The real Richard Parker, a gruesome and spooky tale of shipwrecks and cannibalism
Southampton, Hampshire on the sunny south coast of England is my home town. It’s a city filled with history and this is one little bit that has some surprising connections with the film Life of Pi. If you’ve seen the film you will know its the story of a shipwreck and a tiger called Richard Parker. What you probably won’t know is that Richard Parker is also the name of several real people (and a fictional one) who were shipwrecked.
Edgar Allan Poe wrote a novel, The Narrative of Arthur Gordon Pym of Nantucket, whose Richard Parker is a mutinous sailor, shipwrecked and eaten. When the Francis Spaight sank in 1846, another Richard Parker drowned. Yet another with that name was hanged for his part in the Spithead and Nore mutinies in 1797. There is a theme developing here it seems.
The final Richard Parker (as far as I know) turned out to be closer to home than I’d imagined.
You can live in a city for years, thinking you know it well until you discover something new. On a quiet Sunday afternoon walk I got a new insight on a very familiar landmark, Peartree Church. As we strolled down Peartree Avenue towards the little church, Commando started to tell me the story of one of the graves in the churchyard. As a child he and his friends had played on the green and this particular grave stone had captured their imagination and led to a few spooky tales. Of course we had to go and have a look, if only to prove he hadn’t imagined it all, so we went through the creaky old gate and round the side of the church. He remembered the spot exactly, even though it was years since he’d been there and, sure enough there it was, the grave of Richard Parker aged seventeen.
His is a gruesome tale. Back in 1884, poor Richard set sail from Southampton on a small yacht, the Mignonette, bound for Sydney. The crew numbered just four, the Captain, Tom Dudley, Edwin Stephens, Edmund Brooks and Richard, the cabin boy. Forty seven days into their journey, during a gale, the little yacht was hit by a wave and sunk but not before the crew managed to lower the lifeboat and escape. Unfortunately, they didn’t manage to salvage much in the way of food or fresh water and they were over seven hundred miles from the nearest land, St Helena.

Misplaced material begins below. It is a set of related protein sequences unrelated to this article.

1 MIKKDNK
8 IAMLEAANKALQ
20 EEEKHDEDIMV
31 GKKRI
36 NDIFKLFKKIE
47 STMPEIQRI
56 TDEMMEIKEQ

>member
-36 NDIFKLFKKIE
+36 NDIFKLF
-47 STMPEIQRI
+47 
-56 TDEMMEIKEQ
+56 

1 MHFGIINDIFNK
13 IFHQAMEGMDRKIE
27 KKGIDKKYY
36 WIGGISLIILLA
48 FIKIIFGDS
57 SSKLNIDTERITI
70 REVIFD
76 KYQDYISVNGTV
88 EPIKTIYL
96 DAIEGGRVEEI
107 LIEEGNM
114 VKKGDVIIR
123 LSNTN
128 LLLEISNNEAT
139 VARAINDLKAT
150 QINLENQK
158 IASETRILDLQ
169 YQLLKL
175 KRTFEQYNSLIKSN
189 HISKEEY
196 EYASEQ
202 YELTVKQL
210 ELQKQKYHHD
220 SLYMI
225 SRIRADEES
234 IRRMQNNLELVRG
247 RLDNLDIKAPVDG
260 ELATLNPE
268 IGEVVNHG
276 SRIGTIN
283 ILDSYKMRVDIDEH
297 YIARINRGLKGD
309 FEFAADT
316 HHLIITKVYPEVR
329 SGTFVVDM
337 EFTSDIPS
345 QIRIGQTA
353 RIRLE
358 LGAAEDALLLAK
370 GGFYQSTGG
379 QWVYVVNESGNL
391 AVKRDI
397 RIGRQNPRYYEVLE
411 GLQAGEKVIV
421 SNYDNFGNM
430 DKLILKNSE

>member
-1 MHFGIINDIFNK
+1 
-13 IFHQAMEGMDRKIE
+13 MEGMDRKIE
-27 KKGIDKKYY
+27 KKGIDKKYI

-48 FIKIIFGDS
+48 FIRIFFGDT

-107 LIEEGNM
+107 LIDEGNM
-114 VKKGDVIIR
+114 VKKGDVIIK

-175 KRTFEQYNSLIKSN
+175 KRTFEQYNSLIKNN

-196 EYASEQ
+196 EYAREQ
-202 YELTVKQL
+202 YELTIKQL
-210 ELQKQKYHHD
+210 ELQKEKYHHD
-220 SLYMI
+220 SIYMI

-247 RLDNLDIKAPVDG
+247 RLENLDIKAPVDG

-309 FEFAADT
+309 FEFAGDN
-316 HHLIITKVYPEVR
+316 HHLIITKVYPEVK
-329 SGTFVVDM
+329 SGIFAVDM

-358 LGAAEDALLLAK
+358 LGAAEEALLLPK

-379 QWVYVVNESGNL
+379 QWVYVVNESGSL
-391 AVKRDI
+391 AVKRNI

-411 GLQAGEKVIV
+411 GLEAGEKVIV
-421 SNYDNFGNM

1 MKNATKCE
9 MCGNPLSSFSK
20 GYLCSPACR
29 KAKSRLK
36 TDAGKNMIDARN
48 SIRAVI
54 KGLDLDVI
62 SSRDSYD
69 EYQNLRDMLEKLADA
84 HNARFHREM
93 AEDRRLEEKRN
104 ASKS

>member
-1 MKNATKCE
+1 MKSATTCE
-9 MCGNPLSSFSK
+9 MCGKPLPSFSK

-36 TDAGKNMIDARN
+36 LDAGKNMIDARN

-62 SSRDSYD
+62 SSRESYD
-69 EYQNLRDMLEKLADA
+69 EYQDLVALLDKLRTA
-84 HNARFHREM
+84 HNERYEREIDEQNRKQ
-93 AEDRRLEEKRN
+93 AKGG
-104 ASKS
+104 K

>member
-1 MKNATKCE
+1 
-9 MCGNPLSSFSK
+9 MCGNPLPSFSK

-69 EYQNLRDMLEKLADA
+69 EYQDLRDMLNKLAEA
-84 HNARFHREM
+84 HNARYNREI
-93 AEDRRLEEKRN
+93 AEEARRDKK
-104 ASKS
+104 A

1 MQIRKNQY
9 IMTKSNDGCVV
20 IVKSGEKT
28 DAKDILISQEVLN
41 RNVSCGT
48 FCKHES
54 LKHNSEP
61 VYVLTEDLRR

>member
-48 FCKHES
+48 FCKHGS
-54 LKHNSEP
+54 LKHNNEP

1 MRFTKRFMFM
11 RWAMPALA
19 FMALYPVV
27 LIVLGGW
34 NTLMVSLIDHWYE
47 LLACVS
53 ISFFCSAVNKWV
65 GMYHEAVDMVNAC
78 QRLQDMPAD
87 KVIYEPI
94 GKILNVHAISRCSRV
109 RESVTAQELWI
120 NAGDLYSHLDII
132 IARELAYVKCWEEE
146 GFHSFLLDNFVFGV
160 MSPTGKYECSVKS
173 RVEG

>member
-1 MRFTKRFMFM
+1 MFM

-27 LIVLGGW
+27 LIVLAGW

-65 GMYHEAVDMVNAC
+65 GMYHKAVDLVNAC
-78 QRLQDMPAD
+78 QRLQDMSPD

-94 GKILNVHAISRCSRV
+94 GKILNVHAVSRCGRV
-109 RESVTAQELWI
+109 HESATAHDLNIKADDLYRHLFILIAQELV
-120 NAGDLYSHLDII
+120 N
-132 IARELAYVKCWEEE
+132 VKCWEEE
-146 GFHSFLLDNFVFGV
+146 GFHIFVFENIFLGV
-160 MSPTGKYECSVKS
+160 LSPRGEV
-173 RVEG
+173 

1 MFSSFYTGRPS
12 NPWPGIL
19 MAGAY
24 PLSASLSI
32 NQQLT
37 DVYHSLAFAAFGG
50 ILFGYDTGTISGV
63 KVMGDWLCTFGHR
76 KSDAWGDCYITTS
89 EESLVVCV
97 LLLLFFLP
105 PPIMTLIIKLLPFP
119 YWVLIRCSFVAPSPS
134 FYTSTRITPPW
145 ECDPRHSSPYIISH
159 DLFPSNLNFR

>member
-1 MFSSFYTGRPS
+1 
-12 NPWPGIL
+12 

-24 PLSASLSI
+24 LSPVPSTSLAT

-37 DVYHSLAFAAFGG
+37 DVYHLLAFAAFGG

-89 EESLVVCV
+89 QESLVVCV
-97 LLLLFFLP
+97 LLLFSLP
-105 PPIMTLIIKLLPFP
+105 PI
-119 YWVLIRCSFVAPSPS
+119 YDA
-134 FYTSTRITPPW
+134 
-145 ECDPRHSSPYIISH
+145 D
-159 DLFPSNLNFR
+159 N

On the first night they were attacked by a shark but managed to fight it off with their oars. Two days later they had their first food, a tin of turnips shared between the four. Two more days and they managed to catch a turtle which they eaked out for eight days along with a second tin of turnips.
Water was the main problem, they tried to catch rain water but failed and, in desperation, were driven to drink their own urine. About fifteen days after their shipwreck, poor Richard became ill from drinking sea water. Things were getting desperate. Eventually this desperation led them to discuss drawing lots for one of them to be sacrificed and eaten.
The debate raged for days. Twenty days after they’d abandoned ship Richard was in a coma. They’d been without food or water for twelve days and there seemed to be no chance of rescue. The terrible decision was taken to kill the lad who was, in all likelihood, close to death anyway. It was nine more days before they were finally rescued.
The survivors, believing themselves to be protected under the ‘custom of the sea,’ admitted what they’d done but they were prosecuted for murder in what amounted to a test case to clarify the law in such situations. Eventually, after much debate and, despite public opinion, they were found guilty and sentenced to death. They never did hang. Public opinion was such that their sentences were commuted to six months imprisonment, possibly because even Richard’s own brother, a sailor himself, took the side of the survivors. Even so the precedent stands today. If you are shipwrecked, killing someone and eating them is murder, no matter how desperate the situation.
So, Commando and I stood and looked at the grave, a new marble one since his boyhood, and wondered what we’d have done in the place of those starving seamen. I guess having a bit more fat on my bones means it would be longer before I actually starved anyway. There are some plus points to being fat. I wonder too, how many people walk past that little church every day, just as I have hundreds of times before, and never know the sad tale of the little grave hidden away round the side of the church yard?
By the time we finished our walk and it came to walking home it was dark and I must admit to a little shiver as we passed the graveyard. Walking down Peartree Avenue will never be the same again.